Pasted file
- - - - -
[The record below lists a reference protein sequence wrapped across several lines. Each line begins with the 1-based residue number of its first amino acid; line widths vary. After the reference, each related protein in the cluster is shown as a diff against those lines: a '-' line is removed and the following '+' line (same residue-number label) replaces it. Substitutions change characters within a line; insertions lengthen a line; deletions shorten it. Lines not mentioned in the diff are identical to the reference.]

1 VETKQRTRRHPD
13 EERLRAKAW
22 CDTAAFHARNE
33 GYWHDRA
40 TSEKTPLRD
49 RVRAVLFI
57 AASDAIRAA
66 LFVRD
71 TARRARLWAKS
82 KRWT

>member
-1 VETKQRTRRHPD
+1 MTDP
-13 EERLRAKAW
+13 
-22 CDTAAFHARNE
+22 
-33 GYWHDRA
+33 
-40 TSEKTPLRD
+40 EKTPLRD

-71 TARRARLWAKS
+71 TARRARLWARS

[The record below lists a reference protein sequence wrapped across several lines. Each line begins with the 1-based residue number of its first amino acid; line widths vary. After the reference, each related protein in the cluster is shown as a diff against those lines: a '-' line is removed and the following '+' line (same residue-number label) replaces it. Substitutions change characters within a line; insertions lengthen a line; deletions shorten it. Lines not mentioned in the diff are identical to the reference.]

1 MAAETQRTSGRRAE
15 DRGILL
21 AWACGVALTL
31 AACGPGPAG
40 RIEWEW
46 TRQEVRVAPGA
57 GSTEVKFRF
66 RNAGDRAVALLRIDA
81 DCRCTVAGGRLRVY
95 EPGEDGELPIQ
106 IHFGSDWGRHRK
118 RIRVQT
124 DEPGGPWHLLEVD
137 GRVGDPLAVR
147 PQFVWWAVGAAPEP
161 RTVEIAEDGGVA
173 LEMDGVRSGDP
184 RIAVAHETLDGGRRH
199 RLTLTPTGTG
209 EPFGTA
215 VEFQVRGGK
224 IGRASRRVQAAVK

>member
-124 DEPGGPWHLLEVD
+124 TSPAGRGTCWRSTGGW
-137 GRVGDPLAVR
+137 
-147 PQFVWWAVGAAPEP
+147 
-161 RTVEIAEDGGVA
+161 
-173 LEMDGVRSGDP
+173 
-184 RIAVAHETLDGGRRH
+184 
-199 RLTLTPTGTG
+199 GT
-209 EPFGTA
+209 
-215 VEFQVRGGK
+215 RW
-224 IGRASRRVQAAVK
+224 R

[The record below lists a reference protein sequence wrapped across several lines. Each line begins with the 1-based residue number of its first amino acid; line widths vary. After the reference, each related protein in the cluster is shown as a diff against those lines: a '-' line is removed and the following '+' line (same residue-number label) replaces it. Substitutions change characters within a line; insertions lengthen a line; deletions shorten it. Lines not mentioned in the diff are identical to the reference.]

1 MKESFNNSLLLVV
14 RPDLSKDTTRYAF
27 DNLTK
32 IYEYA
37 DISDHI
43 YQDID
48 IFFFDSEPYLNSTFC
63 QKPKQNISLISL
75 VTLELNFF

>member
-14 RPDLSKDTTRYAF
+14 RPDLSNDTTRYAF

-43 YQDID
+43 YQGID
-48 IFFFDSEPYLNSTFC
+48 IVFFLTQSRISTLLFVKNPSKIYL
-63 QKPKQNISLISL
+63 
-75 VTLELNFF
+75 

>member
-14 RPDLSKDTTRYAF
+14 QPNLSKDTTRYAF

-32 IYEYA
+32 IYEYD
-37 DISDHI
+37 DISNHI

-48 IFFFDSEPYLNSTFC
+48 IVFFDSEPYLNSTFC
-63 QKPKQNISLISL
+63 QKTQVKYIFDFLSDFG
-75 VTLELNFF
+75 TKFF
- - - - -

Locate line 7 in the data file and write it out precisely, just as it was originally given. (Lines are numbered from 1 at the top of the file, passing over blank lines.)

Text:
49 RVRAVLFI